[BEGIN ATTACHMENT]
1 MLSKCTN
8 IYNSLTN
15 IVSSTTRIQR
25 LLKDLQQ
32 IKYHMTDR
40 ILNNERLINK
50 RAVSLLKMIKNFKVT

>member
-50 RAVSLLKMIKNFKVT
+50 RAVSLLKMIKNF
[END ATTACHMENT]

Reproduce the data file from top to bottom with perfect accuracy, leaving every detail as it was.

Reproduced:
1 MLSKCTN
8 IYNSLTN
15 IVSSTTRIQR
25 LLKDLQQ
32 IKYHMTDR
40 ILNNERLINK
50 RAVSLLKMIKNFKVT

>member
-50 RAVSLLKMIKNFKVT
+50 RAVSLLKMIKNF